Continued in Part II.

  2. Part II

    PG says he did not see a single thing in the bills that said " dad can't continue to practice medicine, that my employer can't continue to provide insurance as part of my compensation, that if I lose my job my spouse can't put me on their coverage." Very simplistic. What PG does not tell us is that, for example, as soon as anything changes in your individual insurance contract--such as a change in co-pays or deductibles, things that happen annually--you will have to move into a plan "qualified" by the federal bureaucracy. PG does not tell you that there is a grace period of 5 years for current employment based health plans before they have to move into the same kind of "qualified" plans. (Title II, Subtitle A, Section 202 of HR 3962) PG does not tell us that physicians can practice as long as they abide by hundreds of requirements placed on them by the federal bureaucracy. PG does not tell us that the bills establish a private-public advisory committee "which shall be a panel of medical and other experts to be known as the Health Benefits Advisory Committee to recommend covered benefits and essential, enhanced, and premium plans." This is the panel that will be deciding what benefits are allowed and under what circumstances.

    Follow your instinct...anything this big will have both intended and unintended consequences. There is no reason we cannot begin again and go step by step so that everyone can clearly see what is being done. The only reason for the hurry and the monstrosity of this legislation is to get it done before we can all understand what the end result of it will be.

  3. In our currently overheated context of political discourse, use of the word socialism adds little precision to our conversations. I appreciate your effort to clarify you own use of the label. But it remains a distractingly fuzzy term with pejorative implications. We hear it more frequently now only because one side likes to use it to tar the other.

    Though it’s certainly useful to try to have productive conversations about labels and definitions of isms, I’d suggest starting somewhere else, perhaps your notion of interventionism.

    Focus on finding distinctions that make a difference.

    Consider this: Years ago, while participating in various anti-Iraq invasion protests, at least one of which was organized by ANSWER, I noticed that some fellow protestors held very different views than mine about the virtue of property rights. Many of them blamed the war on the so-called capitalist/corporate elite and the capitalist system in general. I did not. I asked if they favored maintaining a right to own property and they said, “No.” My response was that the moves extending property rights to blacks and women over the last century were positive moves which should be celebrated and reinforced.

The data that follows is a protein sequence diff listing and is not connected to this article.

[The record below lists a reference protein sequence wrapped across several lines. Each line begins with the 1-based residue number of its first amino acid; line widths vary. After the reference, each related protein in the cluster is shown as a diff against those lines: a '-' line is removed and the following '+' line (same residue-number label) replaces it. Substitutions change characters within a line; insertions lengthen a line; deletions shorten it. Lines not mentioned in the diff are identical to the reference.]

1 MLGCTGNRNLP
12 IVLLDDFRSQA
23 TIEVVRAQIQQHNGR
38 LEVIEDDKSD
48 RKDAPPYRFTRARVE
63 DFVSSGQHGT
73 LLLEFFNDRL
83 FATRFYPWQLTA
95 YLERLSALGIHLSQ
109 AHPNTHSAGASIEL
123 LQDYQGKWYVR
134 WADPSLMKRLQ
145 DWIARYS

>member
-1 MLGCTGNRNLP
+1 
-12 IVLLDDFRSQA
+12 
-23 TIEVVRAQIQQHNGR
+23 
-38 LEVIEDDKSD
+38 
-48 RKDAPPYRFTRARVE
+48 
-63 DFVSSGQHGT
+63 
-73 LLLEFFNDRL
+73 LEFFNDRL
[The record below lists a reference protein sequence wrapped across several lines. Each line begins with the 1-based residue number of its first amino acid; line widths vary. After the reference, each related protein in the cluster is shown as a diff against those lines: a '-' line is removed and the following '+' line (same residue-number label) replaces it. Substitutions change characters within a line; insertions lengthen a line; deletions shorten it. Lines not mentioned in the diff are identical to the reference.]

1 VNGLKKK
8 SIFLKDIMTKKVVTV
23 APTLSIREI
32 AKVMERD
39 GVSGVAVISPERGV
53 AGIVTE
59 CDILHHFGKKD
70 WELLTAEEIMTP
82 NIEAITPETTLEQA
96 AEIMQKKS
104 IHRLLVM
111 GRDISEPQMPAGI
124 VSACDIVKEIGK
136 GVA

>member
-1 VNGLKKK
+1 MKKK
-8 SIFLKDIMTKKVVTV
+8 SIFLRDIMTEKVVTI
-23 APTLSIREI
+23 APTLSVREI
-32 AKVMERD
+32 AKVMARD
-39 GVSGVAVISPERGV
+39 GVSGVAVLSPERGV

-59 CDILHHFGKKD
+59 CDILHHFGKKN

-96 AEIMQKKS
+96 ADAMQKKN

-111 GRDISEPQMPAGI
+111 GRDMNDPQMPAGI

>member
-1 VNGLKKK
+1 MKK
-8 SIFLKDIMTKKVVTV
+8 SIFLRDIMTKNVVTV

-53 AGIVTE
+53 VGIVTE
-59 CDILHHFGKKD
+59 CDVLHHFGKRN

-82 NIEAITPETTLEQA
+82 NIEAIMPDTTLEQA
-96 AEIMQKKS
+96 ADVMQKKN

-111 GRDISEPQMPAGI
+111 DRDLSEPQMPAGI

We didn’t agree, but at least we were completely clear where we stood. We found the words that properly captured an honest distinction. I could call those folks communists, and I’d probably be right, but use of that term would only overshadow the bright line of our disagreement.

    Liberty Belle, I imagine that you and I are far more closely aligned than the ANSWER folks on the basic issue of “Property rights... Should we have them at all?” The same might hold for questions like central planning versus market economy. But we'd all agree if the dichotomies were posed as freedom versus slavery, and justice versus unfairness.

    I’m very curious about how people with radically different perspectives operationalize their motivating ideologies. George Bush said he was pro freedom. I certainly am. But the kind of freedom he wanted to advance seems very different from the kind I want to promote.

  4. I think the thing that frustrates progressives and liberals about the word "socialism" is that it is so often used for scare tactics to reinforce rather inept policies. Every single successful industrialized society has used an economic model that blends free markets and socialism. No one wants child slave labor, so we limit the free market to put strict limits to protect child workers. No one wants poisoned food, so we drive the economy a little more towards socialism by having an FDA that checks food and penalizes those who sell unsafe food. It's all well and good.

    What I don't understand is when a raise in taxes for the highest tax bracket goes from 36% to 38%, people scream "SOCIALISM" at the mere prospect. A government should be constantly fine-tuning its economic policies to fit the needs of the moment, but this one word paralyzes the system.

    Socialism, like government itself, shouldn't be vilified to this level, or it ruins our ability to make needed changes. No one likes that banks got huge bailouts while homeowners got no help, so why aren't we passing financial regulation to prevent this from happening again? Well, it turns out that anti-regulation people castigate such efforts as socialism, and a feckless congress doesn't have the political courage to undertake needed reforms during an election year.

    And really, where are the fiscal conservatives on this issue? Why aren't they pushing changes that will prevent us from ever needing another billion dollar bailout? Again, they're too scared to vote for regulation because it can be painted as socialism (and goes against the traditional ideology of their party).

    When such small differences as a 36% or 38% tax rate warrant such intractable rhetoric, what hope does the government have in getting anything done? Very little. Which of course makes the anti-government rhetoric a self-fulfilling prophecy. I want a government that does positive things for its people, but that possibility is gone now because small differences have become intractable political divides. Conservatives argue that government isn't the solution; I argue that maybe they are unwittingly making that true when it doesn't have to be.

    The evil empire isn't coming to America, not even if the healthcare bill gets passed. Let's stop having panic attacks about socialism and cool it with a war of ideologies that's been over for years. Let's have a pragmatic government that works to solve problems, not one that is paralyzed by fear of a word.